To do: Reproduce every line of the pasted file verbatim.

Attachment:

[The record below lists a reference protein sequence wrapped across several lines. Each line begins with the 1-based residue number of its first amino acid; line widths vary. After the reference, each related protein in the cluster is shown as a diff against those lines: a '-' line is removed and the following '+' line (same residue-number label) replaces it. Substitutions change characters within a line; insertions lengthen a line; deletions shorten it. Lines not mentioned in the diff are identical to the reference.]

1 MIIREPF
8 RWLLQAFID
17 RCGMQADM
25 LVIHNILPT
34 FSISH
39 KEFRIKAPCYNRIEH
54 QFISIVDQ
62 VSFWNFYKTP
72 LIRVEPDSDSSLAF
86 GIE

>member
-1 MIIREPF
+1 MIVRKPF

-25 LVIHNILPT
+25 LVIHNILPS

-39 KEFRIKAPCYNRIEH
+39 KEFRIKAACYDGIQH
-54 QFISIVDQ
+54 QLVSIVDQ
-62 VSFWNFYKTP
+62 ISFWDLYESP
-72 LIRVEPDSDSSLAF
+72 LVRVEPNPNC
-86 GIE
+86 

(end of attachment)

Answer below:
[The record below lists a reference protein sequence wrapped across several lines. Each line begins with the 1-based residue number of its first amino acid; line widths vary. After the reference, each related protein in the cluster is shown as a diff against those lines: a '-' line is removed and the following '+' line (same residue-number label) replaces it. Substitutions change characters within a line; insertions lengthen a line; deletions shorten it. Lines not mentioned in the diff are identical to the reference.]

1 MIIREPF
8 RWLLQAFID
17 RCGMQADM
25 LVIHNILPT
34 FSISH
39 KEFRIKAPCYNRIEH
54 QFISIVDQ
62 VSFWNFYKTP
72 LIRVEPDSDSSLAF
86 GIE

>member
-1 MIIREPF
+1 MIVRKPF

-25 LVIHNILPT
+25 LVIHNILPS

-39 KEFRIKAPCYNRIEH
+39 KEFRIKAACYDGIQH
-54 QFISIVDQ
+54 QLVSIVDQ
-62 VSFWNFYKTP
+62 ISFWDLYESP
-72 LIRVEPDSDSSLAF
+72 LVRVEPNPNC
-86 GIE
+86 